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Enjoy an excerpt:
“Give me my brother back and I’ll go to Saint Augustine’s,” a small voice, that of a child, caught his attention. He could barely make out the shadow of a little girl to his right, huddled behind a larger man with bulging eyes and greasy hair. With more gusto in her voice, she stepped out from behind the man and stood up taller, her jaw set in challenge.
“I said, let my brother Collin go, and I’ll get you into Saint Augustine’s.”
Something about the guts it took to speak to him so defiantly and offer herself for sacrifice intrigued him, but he wasn’t sure if she was even a member of the church.
“You belong to the church?” Onyx watched her head fall and her eyes blur with tears.
“I did…once.” She faltered in her brave facade, something in her broke, the frown on her face turned into a dark grimace.
“So none of you are current members?” A few murmurs of the word “no” and he was satisfied. Their testimonies seemed heartfelt and sincere. He did not feel like entering all of their minds one by one, his ire began to fade and the temperature immediately fell a few degrees. “All right, enough,” he said in defeat. The atmosphere then changed to one of relief and confusion.
“But you didn’t answer our question. We answered yours, but you didn’t answer ours!” A balding man almost cried as he slumped against the wall and rubbed his wrists where his shackles had scoured them raw.
“Why?” A woman beside him chimed in as Onyx turned to leave.
“Give me my brother! I know you have him!” The shy little girl was now screaming accusations at him, her fists pumping the air, but he paid her no mind.
It was always easier to leave out the details. Tork always said there was nothing worse than a room full of hysterical captives. Bad enough to be human, but add in the adrenaline and the fear of the unknown, they became that much more insufferable. He ignored their pleas and timid curses, pulling the door shut with a thud, cutting off their curious stares. Someone yelled out they were hungry and he hesitated a little, trying to remember what hunger was. Ah yes, the need for food. The youngest of his clan, Sapphire, usually fed them three meals a day: canned food, all stolen from the local country store. He had no need for food and didn’t keep any around. Sapphire and some others would simply slip into the stores at night and rob them blind in small quantities.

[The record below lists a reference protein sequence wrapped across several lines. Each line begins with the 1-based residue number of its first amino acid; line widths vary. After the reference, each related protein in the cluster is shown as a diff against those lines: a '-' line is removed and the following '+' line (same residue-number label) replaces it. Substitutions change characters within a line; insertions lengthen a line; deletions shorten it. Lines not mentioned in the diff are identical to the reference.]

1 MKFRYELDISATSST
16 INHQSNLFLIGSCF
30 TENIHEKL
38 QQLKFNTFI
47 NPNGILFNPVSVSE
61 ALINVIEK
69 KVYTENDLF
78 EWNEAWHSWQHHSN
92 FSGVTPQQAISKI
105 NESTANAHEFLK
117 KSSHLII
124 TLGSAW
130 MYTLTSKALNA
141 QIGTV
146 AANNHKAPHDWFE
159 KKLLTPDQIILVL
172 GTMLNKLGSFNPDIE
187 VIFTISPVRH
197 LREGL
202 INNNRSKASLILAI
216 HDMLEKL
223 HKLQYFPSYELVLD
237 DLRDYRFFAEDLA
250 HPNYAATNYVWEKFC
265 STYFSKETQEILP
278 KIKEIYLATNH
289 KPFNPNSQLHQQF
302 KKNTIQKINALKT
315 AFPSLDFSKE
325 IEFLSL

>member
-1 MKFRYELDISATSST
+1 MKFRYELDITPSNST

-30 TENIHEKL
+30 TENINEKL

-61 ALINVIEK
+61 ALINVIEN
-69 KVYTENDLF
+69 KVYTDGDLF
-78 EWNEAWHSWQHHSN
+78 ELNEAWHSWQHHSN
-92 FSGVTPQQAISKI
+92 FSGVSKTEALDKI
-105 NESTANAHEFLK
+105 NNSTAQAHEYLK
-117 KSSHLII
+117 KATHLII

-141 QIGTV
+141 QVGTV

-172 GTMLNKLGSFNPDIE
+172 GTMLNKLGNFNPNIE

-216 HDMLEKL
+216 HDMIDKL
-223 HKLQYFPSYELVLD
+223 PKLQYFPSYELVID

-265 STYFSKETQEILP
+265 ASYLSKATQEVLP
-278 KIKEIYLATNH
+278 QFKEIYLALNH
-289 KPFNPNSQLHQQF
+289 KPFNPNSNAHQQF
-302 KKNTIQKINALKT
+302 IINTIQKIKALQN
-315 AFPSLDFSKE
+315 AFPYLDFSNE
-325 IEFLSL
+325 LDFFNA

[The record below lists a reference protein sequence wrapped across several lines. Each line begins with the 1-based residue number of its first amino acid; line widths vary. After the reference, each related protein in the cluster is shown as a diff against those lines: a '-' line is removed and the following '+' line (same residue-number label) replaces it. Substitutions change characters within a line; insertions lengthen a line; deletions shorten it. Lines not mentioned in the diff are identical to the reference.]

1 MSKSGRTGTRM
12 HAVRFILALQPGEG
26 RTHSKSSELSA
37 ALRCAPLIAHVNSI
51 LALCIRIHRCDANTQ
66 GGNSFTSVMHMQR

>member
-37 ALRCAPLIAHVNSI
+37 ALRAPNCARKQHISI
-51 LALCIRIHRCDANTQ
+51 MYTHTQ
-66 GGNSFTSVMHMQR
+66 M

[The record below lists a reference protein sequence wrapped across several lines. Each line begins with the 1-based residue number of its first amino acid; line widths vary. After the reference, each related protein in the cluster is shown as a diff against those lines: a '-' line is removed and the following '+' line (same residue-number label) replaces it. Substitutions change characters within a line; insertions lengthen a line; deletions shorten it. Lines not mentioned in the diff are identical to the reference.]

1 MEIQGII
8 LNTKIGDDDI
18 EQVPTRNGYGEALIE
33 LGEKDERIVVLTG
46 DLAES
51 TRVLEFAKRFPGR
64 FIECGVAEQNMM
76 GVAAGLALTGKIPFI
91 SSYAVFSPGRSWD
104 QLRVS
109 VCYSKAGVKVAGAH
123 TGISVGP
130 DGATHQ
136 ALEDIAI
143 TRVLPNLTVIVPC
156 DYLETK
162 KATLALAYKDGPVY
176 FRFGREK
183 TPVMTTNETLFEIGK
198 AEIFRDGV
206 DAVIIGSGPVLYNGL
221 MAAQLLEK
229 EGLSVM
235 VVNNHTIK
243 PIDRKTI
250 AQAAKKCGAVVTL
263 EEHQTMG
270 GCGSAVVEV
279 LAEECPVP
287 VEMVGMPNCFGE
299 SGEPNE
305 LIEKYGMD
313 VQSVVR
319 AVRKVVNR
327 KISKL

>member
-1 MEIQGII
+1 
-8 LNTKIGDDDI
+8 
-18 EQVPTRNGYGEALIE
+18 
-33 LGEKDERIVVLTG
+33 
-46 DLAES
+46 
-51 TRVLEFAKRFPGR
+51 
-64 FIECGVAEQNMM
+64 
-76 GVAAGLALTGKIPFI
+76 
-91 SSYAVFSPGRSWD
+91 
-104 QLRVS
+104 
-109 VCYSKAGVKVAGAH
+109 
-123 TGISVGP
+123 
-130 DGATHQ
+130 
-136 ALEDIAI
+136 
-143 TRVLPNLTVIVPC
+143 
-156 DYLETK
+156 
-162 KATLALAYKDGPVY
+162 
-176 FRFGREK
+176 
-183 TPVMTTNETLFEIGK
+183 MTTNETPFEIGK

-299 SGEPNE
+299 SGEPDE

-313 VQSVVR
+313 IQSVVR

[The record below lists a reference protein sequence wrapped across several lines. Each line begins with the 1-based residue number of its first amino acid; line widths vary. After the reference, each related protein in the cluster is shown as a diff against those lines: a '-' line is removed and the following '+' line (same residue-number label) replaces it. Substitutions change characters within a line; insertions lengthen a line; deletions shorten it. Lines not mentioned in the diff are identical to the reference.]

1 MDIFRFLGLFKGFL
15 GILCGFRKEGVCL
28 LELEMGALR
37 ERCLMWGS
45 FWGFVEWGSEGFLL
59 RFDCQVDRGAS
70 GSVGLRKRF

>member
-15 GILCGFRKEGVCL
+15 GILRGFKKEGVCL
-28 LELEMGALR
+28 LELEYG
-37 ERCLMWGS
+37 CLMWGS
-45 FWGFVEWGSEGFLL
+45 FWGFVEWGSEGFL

About the Author:
I grew up admiring my father, Barry Weinstock, as an author. He took me around the country to different places so he could research and write his Wilderness Survival books. One of his greatest works, “The Path of Power,” was written with a great medicine man, Sunbear.
When I was twelve I started hand writing novels. My first one was two thousand pages. My dad always encouraged me and would rave about my writing. He gave me the confidence I needed to keep writing and follow my dream. My daughter, who is twelve, is currently working on her first novel. I hope to continue the legacy.
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